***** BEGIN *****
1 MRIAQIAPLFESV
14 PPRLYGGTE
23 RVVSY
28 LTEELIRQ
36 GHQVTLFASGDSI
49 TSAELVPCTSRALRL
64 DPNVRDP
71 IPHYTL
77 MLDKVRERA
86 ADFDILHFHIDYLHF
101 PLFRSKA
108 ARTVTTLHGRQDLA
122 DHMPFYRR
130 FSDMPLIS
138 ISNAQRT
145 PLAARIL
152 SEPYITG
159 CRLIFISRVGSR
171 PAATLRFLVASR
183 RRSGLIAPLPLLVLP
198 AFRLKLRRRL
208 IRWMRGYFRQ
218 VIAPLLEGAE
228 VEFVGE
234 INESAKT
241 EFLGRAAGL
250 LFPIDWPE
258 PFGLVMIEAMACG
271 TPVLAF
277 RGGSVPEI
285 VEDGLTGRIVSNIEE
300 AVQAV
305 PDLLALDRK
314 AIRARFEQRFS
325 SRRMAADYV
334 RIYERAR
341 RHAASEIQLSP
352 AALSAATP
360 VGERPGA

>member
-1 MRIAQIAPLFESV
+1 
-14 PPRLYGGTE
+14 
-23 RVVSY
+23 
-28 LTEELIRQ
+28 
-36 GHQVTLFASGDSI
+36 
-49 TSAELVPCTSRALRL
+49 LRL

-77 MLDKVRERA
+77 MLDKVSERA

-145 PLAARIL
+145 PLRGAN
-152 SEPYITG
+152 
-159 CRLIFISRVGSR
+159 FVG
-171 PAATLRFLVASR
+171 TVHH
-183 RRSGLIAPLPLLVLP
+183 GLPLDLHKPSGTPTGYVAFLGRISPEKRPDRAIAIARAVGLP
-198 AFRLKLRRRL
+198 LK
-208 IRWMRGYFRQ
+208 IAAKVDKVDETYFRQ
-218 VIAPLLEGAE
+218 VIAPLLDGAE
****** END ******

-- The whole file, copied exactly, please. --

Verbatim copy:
1 MRIAQIAPLFESV
14 PPRLYGGTE
23 RVVSY
28 LTEELIRQ
36 GHQVTLFASGDSI
49 TSAELVPCTSRALRL
64 DPNVRDP
71 IPHYTL
77 MLDKVRERA
86 ADFDILHFHIDYLHF
101 PLFRSKA
108 ARTVTTLHGRQDLA
122 DHMPFYRR
130 FSDMPLIS
138 ISNAQRT
145 PLAARIL
152 SEPYITG
159 CRLIFISRVGSR
171 PAATLRFLVASR
183 RRSGLIAPLPLLVLP
198 AFRLKLRRRL
208 IRWMRGYFRQ
218 VIAPLLEGAE
228 VEFVGE
234 INESAKT
241 EFLGRAAGL
250 LFPIDWPE
258 PFGLVMIEAMACG
271 TPVLAF
277 RGGSVPEI
285 VEDGLTGRIVSNIEE
300 AVQAV
305 PDLLALDRK
314 AIRARFEQRFS
325 SRRMAADYV
334 RIYERAR
341 RHAASEIQLSP
352 AALSAATP
360 VGERPGA

>member
-1 MRIAQIAPLFESV
+1 
-14 PPRLYGGTE
+14 
-23 RVVSY
+23 
-28 LTEELIRQ
+28 
-36 GHQVTLFASGDSI
+36 
-49 TSAELVPCTSRALRL
+49 LRL

-77 MLDKVRERA
+77 MLDKVSERA

-145 PLAARIL
+145 PLRGAN
-152 SEPYITG
+152 
-159 CRLIFISRVGSR
+159 FVG
-171 PAATLRFLVASR
+171 TVHH
-183 RRSGLIAPLPLLVLP
+183 GLPLDLHKPSGTPTGYVAFLGRISPEKRPDRAIAIARAVGLP
-198 AFRLKLRRRL
+198 LK
-208 IRWMRGYFRQ
+208 IAAKVDKVDETYFRQ
-218 VIAPLLEGAE
+218 VIAPLLDGAE